Dante in Conclave. La lettera ai cardinali

Translated title of the contribution: [Autom. eng. transl.] Dante in Conclave. The letter to the cardinals

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[Autom. eng. transl.] While the conclave to choose the successor of Clement V begins in Carpentras (spring 1314), Dante writes to the Italian cardinals. Like a new Jeremiah, he laments the abandonment of Rome and begs them to find an agreement against the Gascons and fight for a pope who closes the Avignon phase. The appeal takes strength from the invective against the late Matteo Rosso Orsini and his cousin Napoleon. The ancient enmity and irreducible differences between the powerful Roman cardinals had blocked the previous conclave for a long time, from which the archbishop of Bordeaux was finally elected, surprisingly (1305). Dante reproaches them as being the main culprits of that harmful choice, the result of unfounded calculations, obtuse punctualities, sacrilegious agreements, which he evokes in quick and allusive shots. The text of the Letter, preserved in a single manuscript prepared by the young Boccaccio, is full of syntactic acrobatics and obscure expressions. Believed to be full of copying errors, it has been subjected by critics to often casual and arbitrary corrections. This book returns to the handed down text and gives a new edition as close as possible to it. By deciphering in full for the first time references to characters, events and writings of the time, it recovers an important source for the history of the Roman Church from the abdication of Celestine V to the first decade of Avignon. Disenchanted connoisseur of conflicts of power and dynamics of corruption in hierarchies, Dante embodies a new figure of intellectual, of a layman who claims the word in the Church by virtue of his faith and knowledge of the facts. Here the poet and man of letters presents himself as a prophet, proud to proclaim alone and from below what everyone knows, but no one has the courage to say. The text is not a literary exercise or an open letter, but a dramatic reminder not to resign and to act as soon as possible. Received and read by the Italian cardinals, the Letter offered Napoleone Orsini a trace for his request for help addressed shortly after to Philip the Beautiful: the last, vain attempt to overturn the outcome of an unequal trial.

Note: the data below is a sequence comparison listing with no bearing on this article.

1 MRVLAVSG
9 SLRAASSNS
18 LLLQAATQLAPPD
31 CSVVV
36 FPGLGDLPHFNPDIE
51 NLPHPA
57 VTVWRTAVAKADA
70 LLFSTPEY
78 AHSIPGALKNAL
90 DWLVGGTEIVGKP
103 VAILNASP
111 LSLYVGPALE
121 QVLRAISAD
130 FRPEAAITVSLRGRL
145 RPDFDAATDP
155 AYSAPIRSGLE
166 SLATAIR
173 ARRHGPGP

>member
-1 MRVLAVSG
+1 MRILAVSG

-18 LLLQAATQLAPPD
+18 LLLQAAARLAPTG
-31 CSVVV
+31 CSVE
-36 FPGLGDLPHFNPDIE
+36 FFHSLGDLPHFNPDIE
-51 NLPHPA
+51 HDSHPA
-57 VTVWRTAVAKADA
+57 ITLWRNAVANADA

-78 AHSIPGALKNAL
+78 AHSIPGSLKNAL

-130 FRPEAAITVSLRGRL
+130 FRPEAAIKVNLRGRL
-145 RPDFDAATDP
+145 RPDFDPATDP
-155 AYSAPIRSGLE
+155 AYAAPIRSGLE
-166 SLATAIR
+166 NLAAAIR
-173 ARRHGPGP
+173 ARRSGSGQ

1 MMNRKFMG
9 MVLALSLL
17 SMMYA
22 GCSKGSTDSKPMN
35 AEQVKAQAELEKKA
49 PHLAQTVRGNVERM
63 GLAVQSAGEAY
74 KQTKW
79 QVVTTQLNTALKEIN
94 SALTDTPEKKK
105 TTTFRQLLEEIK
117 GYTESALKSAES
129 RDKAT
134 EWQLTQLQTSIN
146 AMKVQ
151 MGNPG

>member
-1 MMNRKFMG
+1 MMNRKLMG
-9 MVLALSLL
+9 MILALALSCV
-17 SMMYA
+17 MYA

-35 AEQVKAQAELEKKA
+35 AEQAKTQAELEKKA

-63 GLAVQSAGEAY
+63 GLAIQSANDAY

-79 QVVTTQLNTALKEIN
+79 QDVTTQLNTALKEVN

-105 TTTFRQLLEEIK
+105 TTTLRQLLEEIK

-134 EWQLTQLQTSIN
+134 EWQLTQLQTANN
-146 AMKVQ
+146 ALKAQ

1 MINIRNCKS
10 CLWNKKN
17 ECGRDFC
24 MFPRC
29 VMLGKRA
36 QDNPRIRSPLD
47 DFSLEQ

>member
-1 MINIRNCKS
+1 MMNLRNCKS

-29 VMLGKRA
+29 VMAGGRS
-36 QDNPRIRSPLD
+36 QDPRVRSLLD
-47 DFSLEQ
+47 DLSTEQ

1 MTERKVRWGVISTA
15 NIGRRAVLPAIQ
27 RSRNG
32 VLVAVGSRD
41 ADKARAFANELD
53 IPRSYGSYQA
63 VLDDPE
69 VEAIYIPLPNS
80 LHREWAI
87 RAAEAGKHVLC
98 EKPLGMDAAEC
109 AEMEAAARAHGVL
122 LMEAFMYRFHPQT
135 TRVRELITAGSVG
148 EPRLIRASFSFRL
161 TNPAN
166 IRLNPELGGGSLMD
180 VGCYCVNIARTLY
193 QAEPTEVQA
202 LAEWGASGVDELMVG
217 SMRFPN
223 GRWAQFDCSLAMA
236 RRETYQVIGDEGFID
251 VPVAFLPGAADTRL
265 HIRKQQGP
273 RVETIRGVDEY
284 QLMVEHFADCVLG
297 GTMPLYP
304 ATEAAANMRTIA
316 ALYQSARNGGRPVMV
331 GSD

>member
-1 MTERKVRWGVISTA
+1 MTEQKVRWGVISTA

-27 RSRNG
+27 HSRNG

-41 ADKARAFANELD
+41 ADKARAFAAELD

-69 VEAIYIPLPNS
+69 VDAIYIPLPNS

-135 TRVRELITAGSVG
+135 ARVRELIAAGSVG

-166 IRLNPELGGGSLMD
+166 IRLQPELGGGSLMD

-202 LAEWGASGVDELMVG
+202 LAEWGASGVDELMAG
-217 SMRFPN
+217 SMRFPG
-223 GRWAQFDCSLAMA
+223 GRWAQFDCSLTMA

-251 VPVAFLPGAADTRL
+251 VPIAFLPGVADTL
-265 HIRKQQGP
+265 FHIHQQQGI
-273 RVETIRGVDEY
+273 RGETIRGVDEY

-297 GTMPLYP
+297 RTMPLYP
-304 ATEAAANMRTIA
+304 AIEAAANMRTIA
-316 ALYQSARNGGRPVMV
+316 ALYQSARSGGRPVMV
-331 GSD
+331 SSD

Translated title of the contribution[Autom. eng. transl.] Dante in Conclave. The letter to the cardinals
Original languageItalian
PublisherVita e Pensiero - Università Cattolica del Sacro Cuore
Number of pages226
ISBN (Print)9788834343760
Publication statusPublished - 2021


  • Conclave di Carpentras (1314)
  • Conclave di Perugia (1304-1305)
  • Dante Alighieri
  • Lettera XI ai cardinali


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